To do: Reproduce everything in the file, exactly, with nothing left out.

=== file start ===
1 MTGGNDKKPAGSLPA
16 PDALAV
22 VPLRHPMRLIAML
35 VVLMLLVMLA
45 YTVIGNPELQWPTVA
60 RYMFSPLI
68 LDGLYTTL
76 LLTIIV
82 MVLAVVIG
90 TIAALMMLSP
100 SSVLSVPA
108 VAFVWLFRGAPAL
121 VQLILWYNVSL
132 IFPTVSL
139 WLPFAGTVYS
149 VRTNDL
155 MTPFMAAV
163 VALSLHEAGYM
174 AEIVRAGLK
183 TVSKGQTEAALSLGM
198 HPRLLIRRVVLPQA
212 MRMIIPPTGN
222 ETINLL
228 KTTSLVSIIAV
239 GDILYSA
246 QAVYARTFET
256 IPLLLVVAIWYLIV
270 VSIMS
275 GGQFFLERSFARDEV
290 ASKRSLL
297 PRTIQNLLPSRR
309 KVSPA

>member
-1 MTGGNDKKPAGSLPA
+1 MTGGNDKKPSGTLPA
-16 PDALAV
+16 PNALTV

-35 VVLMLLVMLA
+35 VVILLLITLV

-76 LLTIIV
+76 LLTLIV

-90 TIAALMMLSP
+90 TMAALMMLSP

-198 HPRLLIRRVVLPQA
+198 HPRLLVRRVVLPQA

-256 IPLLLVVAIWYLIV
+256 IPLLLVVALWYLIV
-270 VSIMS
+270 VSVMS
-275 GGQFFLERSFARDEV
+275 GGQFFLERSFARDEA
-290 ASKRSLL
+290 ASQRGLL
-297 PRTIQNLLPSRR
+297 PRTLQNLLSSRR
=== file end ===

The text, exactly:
1 MTGGNDKKPAGSLPA
16 PDALAV
22 VPLRHPMRLIAML
35 VVLMLLVMLA
45 YTVIGNPELQWPTVA
60 RYMFSPLI
68 LDGLYTTL
76 LLTIIV
82 MVLAVVIG
90 TIAALMMLSP
100 SSVLSVPA
108 VAFVWLFRGAPAL
121 VQLILWYNVSL
132 IFPTVSL
139 WLPFAGTVYS
149 VRTNDL
155 MTPFMAAV
163 VALSLHEAGYM
174 AEIVRAGLK
183 TVSKGQTEAALSLGM
198 HPRLLIRRVVLPQA
212 MRMIIPPTGN
222 ETINLL
228 KTTSLVSIIAV
239 GDILYSA
246 QAVYARTFET
256 IPLLLVVAIWYLIV
270 VSIMS
275 GGQFFLERSFARDEV
290 ASKRSLL
297 PRTIQNLLPSRR
309 KVSPA

>member
-1 MTGGNDKKPAGSLPA
+1 MTGGNDKKPSGTLPA
-16 PDALAV
+16 PNALTV

-35 VVLMLLVMLA
+35 VVILLLITLV

-76 LLTIIV
+76 LLTLIV

-90 TIAALMMLSP
+90 TMAALMMLSP

-198 HPRLLIRRVVLPQA
+198 HPRLLVRRVVLPQA

-256 IPLLLVVAIWYLIV
+256 IPLLLVVALWYLIV
-270 VSIMS
+270 VSVMS
-275 GGQFFLERSFARDEV
+275 GGQFFLERSFARDEA
-290 ASKRSLL
+290 ASQRGLL
-297 PRTIQNLLPSRR
+297 PRTLQNLLSSRR